frank1 / frangk/ • adj. open, honest, and direct in speech or writing, esp. when dealing with unpalatable matters: a long and frank discussion to be perfectly frank, I don't know. ∎ open, sincere, or undisguised in manner or appearance: Katherine saw her look at Sam with frank admiration. ∎ Med. unmistakable; obvious: frank ulceration.DERIVATIVES: frank·ness n.frank2 • v. [tr.] (often be franked) stamp an official mark on (a letter or parcel), esp. to indicate that postage has been paid or does not need to be paid. ∎ hist. sign (a letter or parcel) to ensure delivery free of charge. ∎ archaic facilitate or pay the passage of (someone): English will frank the traveler through most of North America. • n. an official mark or signature on a letter or parcel, esp. to indicate that postage has been paid or does not need to be paid.DERIVATIVES: frank·er n.frank3 • n. short for frankfurter.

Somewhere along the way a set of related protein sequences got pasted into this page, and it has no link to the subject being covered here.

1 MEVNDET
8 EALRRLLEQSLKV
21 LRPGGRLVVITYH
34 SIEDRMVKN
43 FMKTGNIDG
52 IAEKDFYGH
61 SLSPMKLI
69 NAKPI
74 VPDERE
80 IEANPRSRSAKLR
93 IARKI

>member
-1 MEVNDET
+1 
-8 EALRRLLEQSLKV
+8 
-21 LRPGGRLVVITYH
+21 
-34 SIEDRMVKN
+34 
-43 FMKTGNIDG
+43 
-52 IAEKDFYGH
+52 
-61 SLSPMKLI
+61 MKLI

The name is recorded from Old English (in form Franca) and is of Germanic origin, perhaps from the name of a weapon and related to Old English franca ‘javelin’; it is ultimately related to France and French.
Hence (from the sense †‘free of charge’ of the adj.) vb. superscribe (a letter, etc.) with one's signature to ensure free conveyance, (hence) stamp XVIII; facilitate the passage of XIX.